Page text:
Anne Dinkelspiel, “Citrus in Light,” oil on panel, 6 x 8 in.

Here are some suggestions for taming the inner (art) critic and cultivating a more supportive inner voice:

1. When you identify those critical thoughts running through your mind, name the inner critic as their source. And since you are an artist, you might even want to imagine what your inner critic looks like. Perhaps you’d like to paint him or her. Use humor! It can be disarming.

2. Say “no” to the inner critic. Stop the critical thoughts. Acknowledge that the self-criticism is causing suffering and is not helpful. Again, you might want to use visualization or illustration to imagine a way to protect yourself from the destructive criticism. Perhaps you can imagine a wall around the inner critic or your inner critic in the middle of the sea. Illustrate it!

3. When you catch yourself with the negative commentary, try to replace it with more supportive and compassionate messages. Cultivate the kind inner art teacher. Maybe you have even had a real live external art teacher who was able to deliver instruction and point out areas that needed work in a way that left your feeling encouraged and inspired. By all means use this person as your model for how to talk to yourself! Internalize their manner. Another way to access a kinder and more supportive inner voice is to imagine what you might say to your dearest friend whose painting has areas that could be improved. And once again, visualization and illustration can be powerful tools.

4. Remind yourself that not every painting is going to be a masterpiece. If it doesn’t have to be a masterpiece, then you can relax, and your inner critic can relax and stop harassing you. One of the most helpful classes I took was called Paint Sketching. We were on a one-hour timer. If my inner critic started up, I would tell her that I was on a timer and didn’t have time to listen to her criticisms because I had to keep painting. I painted on cardboard because I didn’t expect to create anything I’d want to keep. But the paintings from that class are actually some of my favorites. I loosened up and had fun. It goes to show that the inner critic is really not helpful to the process of painting! You will not produce better paintings by being mean to yourself.

5. When someone compliments you on your painting, take it in! Do not allow your inner critic to point out all the things you think are wrong. Just say thank you. Allow yourself to enjoy the compliment. See if you can find things you like in your painting.

6. Remember painting should be fun! The inner critic is NOT fun. It’s a surefire killjoy. Come back to what you find fun about the process of painting. Look for what you enjoy. If you are having fun, the inner critic is probably nowhere to be found.

Dennis Perrin, a wonderful painter writes, “As I am now in my fourth decade of painting professionally, I can honestly say that the most important lesson I have learned is that it has to be fun. I don’t do anything that’s not fun for me, even challenging activities like painting . . . One of the wisest things I ever heard was there can be no happy ending from an unhappy journey . . . I start every painting with the absolute knowing that this is going to be fun, and what do you know? It always is!”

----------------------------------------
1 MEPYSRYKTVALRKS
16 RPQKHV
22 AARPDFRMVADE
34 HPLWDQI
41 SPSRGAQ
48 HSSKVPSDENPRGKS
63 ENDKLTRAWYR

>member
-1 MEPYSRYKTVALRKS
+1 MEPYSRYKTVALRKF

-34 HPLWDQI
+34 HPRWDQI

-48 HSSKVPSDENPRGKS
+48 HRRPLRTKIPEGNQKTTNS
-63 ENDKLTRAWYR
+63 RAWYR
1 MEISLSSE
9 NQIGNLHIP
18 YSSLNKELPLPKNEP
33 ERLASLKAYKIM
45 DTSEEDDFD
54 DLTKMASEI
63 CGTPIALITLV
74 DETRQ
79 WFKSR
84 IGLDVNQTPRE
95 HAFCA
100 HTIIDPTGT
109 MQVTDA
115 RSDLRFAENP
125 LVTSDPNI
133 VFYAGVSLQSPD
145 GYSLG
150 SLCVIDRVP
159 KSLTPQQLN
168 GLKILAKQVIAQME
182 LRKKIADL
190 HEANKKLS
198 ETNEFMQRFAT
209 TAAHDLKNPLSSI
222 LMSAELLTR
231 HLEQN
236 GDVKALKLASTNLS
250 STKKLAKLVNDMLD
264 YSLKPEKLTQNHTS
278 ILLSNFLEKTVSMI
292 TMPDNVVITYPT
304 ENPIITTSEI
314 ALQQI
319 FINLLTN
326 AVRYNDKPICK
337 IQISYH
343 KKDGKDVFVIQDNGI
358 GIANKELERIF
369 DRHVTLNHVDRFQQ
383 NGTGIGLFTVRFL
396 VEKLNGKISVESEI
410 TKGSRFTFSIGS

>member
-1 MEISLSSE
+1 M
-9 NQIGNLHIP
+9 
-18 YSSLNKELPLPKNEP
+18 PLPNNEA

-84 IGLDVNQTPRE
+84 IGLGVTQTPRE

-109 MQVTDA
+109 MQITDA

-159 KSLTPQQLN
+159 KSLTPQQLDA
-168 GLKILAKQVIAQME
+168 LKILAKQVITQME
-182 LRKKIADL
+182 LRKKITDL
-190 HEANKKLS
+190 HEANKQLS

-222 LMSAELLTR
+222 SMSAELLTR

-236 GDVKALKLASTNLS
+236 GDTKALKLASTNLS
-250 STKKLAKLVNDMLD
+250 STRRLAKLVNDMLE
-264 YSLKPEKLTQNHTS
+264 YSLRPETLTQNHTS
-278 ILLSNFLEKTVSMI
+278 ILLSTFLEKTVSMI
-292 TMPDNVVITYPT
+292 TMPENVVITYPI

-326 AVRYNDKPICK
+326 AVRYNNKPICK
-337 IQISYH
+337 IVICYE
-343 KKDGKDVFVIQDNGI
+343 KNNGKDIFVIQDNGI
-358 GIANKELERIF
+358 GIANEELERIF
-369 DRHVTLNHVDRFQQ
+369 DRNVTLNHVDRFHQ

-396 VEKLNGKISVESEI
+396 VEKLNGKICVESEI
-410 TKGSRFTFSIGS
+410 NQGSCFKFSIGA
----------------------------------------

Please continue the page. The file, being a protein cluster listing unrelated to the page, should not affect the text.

It is my hope that painting can always be fun for you, too. Perhaps some of these suggestions will make that more possible by helping you identify and learn to tame your inner (art) critic.

How do you tame your inner critic? Share it with us in the comments below!

Anne Dinkelspiel, Ph.D. is a psychologist practicing in Berkeley, California. She is also an artist, working mostly in oils. She is having fun painting and helping people silence their inner critics, particularly their inner art critics. You can contact her via her website: www.annedinkelspiel.com or see her paintings on Instagram at @annedinkelspiel.


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6 COMMENTS

  1. I find myself enjoying the bonus of low expectations and then the great thrill and surprise when it turns out just lovely

  2. I frequently repeat the adage to myself and others that each painting is practice for the next one. Also that practice promises improvement, but that your painting is guaranteed not to improve without practice. Looking at art in books as part of my teaching, I remind students that, yes, even acclaimed artists have bad days. Just because a painting gets into a book doesn’t make it a masterpiece. I remind my students that their gifts and skills are unique, that their guide to individual style is often to be found in their own likes and dislikes. Rather than wanting them to copy someone else’s style, I want them to question themselves after each painting and to see paintings as stepping stones in their progress. What do I like or not like about this painting? How will this self-critique or gut feeling help with the next painting? Usually our own answers end up reinforcing the fundamentals and ideas about direction. Not everyone is great with color or composition or whatever. But every artist has some talent or skill that with nurturing development makes the effort satisfying and worthwhile. As with any other type of communication, through experience we bring our art in sync with what it is that we want to say.

  3. I have been drawing and painting for about 75 years now and this is great advice..I remember that I thought every painting had to be great..the harder I tried the more miserable I became! Once I let go of all of that..I started doing better paintings and had a lot more fun! Often we can have these core beliefs..as having to be perfect…can’t make mistakes or fail…we get those from often irrational ideas from childhood..therapy has helped me a great deal…we just have to be open to that kind of thing..it just might be the bet investment one will ever make!